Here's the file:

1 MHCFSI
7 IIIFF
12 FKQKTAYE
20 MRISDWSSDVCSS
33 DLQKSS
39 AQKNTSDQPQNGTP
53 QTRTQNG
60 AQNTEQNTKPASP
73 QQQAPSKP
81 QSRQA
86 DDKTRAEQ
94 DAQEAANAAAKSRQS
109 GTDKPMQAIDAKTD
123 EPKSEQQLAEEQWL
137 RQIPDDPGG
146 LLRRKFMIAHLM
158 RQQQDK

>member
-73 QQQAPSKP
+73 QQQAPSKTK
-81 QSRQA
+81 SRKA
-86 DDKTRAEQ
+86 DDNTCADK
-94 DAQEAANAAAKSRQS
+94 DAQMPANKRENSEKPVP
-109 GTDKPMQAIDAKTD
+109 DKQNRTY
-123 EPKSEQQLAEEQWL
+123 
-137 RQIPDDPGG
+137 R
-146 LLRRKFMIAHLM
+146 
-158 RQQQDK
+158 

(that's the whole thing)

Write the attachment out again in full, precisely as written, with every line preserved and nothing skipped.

1 MHCFSI
7 IIIFF
12 FKQKTAYE
20 MRISDWSSDVCSS
33 DLQKSS
39 AQKNTSDQPQNGTP
53 QTRTQNG
60 AQNTEQNTKPASP
73 QQQAPSKP
81 QSRQA
86 DDKTRAEQ
94 DAQEAANAAAKSRQS
109 GTDKPMQAIDAKTD
123 EPKSEQQLAEEQWL
137 RQIPDDPGG
146 LLRRKFMIAHLM
158 RQQQDK

>member
-73 QQQAPSKP
+73 QQQAPSKTK
-81 QSRQA
+81 SRKA
-86 DDKTRAEQ
+86 DDNTCADK
-94 DAQEAANAAAKSRQS
+94 DAQMPANKRENSEKPVP
-109 GTDKPMQAIDAKTD
+109 DKQNRTY
-123 EPKSEQQLAEEQWL
+123 
-137 RQIPDDPGG
+137 R
-146 LLRRKFMIAHLM
+146 
-158 RQQQDK
+158 